So this friend of mine deals in estate sales. Somebody dies, a bank happens to be the trustee, it calls in several estate liquidators to bid on the estate, and my friend is often one of them. He comes in to the bank and looks at the stuff — the jewelry, for example — or goes out to the house and eyeballs the furniture and the car, and he makes a bid.

If he’s the high bid, he uses his wits to dispose of everything in a way that will net him more than he bid.

That’s the game. It’s the free market working pretty well. None of the liquidators bids so much that they can’t make a decent living. But there’s enough competition that the estate generally gets a reasonably good wholesale price for its goods. (If the bank were willing to do more work, and parcel everything out itself — to auction houses, primarily — it might eventually get the estate the extra money the liquidator earns. But it generally doesn’t work that way, and bank trust departments often don’t have the expertise and savvy these nimble fellows do.)

So in he goes to one of the banks that regularly calls him in to bid (sadly, rich people die on nearly as regular a basis as anyone else), and he bids on the jewelry, a field he knows well — but not on the diamonds. Diamonds he doesn’t know so well.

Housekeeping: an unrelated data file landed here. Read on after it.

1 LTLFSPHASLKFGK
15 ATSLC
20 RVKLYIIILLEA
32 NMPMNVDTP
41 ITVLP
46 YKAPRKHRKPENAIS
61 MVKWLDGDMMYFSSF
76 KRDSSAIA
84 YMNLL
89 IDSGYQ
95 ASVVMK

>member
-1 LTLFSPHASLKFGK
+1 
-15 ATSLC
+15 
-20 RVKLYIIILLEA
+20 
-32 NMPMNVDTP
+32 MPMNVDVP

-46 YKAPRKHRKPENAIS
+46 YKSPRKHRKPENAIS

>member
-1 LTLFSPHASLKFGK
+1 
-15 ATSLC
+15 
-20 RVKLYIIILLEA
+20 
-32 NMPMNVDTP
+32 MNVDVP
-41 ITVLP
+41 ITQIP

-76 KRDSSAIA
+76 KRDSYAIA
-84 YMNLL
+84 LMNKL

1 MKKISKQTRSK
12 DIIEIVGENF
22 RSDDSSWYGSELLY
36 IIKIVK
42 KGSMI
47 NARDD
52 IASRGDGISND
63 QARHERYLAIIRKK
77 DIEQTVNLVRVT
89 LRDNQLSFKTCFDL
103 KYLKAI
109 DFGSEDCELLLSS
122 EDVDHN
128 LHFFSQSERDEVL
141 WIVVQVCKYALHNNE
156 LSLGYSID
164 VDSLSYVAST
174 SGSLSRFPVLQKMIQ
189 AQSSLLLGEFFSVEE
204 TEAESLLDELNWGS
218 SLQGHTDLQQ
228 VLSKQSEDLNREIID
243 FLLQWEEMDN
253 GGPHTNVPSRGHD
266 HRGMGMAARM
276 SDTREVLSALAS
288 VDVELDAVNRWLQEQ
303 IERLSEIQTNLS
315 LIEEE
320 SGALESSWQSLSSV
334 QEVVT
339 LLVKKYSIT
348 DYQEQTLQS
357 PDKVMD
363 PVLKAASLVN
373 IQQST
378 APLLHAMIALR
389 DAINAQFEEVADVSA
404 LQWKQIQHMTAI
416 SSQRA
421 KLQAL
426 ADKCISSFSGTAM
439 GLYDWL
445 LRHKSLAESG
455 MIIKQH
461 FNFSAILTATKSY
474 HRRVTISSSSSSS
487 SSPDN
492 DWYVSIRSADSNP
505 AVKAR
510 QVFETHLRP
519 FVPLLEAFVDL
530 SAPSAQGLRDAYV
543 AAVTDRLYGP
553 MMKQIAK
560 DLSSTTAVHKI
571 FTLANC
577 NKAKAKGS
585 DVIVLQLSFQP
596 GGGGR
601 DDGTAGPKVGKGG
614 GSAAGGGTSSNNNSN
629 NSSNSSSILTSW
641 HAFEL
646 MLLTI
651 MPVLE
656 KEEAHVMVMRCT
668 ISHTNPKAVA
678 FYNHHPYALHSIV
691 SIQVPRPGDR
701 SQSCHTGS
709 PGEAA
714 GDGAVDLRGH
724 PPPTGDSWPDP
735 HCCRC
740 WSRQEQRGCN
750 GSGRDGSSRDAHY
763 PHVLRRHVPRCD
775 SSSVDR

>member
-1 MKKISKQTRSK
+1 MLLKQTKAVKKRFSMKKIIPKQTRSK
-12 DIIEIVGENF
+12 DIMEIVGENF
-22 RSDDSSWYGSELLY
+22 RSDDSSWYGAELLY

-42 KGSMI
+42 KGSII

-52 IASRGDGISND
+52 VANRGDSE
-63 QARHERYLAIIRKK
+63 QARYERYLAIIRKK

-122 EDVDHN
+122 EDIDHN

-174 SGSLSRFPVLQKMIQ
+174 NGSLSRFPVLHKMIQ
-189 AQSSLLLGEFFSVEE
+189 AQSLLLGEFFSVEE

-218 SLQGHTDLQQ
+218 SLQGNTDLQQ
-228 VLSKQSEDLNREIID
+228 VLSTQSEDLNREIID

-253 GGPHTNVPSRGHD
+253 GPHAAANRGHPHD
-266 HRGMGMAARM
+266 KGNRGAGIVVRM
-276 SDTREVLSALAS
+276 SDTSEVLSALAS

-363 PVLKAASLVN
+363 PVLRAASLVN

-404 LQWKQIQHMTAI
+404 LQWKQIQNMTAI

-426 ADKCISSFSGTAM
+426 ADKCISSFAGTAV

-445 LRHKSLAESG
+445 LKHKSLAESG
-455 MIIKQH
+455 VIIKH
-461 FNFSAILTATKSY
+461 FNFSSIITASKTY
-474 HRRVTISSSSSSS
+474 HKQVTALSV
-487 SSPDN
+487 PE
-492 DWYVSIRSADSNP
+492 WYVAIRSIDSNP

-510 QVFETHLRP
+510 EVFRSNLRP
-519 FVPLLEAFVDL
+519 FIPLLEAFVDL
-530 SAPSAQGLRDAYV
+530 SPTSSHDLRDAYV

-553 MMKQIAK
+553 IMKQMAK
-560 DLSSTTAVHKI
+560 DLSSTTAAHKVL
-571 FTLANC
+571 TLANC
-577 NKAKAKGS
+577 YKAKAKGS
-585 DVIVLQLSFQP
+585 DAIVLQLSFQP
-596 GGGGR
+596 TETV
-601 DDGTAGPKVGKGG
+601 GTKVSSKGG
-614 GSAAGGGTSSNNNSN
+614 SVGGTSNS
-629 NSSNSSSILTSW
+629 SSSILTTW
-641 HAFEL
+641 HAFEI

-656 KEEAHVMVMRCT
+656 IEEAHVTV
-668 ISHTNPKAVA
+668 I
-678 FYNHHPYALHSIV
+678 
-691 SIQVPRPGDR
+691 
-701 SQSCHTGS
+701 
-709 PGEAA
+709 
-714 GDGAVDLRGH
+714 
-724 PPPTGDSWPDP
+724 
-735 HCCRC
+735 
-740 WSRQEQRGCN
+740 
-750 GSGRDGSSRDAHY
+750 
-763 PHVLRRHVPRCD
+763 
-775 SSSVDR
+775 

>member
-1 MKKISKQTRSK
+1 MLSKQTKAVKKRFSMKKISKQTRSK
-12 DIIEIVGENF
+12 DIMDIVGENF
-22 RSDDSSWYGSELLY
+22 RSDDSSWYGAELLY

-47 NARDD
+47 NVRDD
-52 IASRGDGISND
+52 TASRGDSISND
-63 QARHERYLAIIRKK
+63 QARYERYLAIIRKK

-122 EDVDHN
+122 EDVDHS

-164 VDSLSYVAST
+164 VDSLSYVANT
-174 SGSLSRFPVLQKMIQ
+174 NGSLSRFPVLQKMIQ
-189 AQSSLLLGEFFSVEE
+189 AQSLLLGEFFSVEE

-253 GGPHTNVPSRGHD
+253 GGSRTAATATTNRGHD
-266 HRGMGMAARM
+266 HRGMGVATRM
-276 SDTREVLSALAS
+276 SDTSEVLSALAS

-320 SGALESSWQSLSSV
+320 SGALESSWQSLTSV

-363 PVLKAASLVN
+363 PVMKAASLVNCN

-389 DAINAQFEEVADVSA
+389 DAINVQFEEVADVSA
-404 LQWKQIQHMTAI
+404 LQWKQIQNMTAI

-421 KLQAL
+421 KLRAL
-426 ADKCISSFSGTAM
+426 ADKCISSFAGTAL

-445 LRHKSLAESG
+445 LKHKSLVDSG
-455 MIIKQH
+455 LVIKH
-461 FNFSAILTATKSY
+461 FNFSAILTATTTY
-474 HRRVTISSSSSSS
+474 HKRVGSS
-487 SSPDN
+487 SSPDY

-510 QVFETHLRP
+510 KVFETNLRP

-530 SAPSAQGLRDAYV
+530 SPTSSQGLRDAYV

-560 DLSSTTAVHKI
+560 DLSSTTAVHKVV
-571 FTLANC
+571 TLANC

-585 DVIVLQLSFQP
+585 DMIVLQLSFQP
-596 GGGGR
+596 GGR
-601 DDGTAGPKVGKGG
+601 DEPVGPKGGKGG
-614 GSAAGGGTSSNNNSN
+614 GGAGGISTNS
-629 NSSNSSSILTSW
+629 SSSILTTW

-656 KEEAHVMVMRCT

“Oh, come on,” says the bank trust person handling this, “bid on the diamonds.”

“Well, you know, I really don’t know diamonds that well. I’d rather not.”

“Listen, do me a favor. You don’t have to bid high, you won’t get them, but I need to show five bids … help me out.”

So my friend (who may not know diamonds that well, but who sure knows them a heck of a lot better than you or I) looks at the diamonds, still in their settings, looks at the appraisal — they are graded “G” by a Gemological Institute of America-certified appraiser — and he bids $70,000.

You already see where this is going. Yes, he got the diamonds. And when he went to sell them, and a jeweler took them out of their settings and really looked them over in ideal light (not a bank vault), he found that really they were not “G” grade after all, but a few steps lower — “J.”